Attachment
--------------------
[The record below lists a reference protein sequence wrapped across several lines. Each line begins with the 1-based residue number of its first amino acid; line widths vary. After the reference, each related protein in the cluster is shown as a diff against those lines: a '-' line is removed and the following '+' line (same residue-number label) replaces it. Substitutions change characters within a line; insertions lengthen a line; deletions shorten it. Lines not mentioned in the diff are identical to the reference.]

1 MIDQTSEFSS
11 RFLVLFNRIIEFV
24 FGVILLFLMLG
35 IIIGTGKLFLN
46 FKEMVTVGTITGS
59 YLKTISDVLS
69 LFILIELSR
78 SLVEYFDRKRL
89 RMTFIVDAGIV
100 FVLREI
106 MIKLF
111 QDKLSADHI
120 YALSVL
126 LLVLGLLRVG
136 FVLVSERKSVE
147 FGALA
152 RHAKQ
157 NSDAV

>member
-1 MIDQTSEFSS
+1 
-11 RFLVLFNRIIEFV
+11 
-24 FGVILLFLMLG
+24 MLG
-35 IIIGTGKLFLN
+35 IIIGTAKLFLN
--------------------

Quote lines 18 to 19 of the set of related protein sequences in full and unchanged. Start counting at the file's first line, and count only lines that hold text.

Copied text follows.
152 RHAKQ
157 NSDAV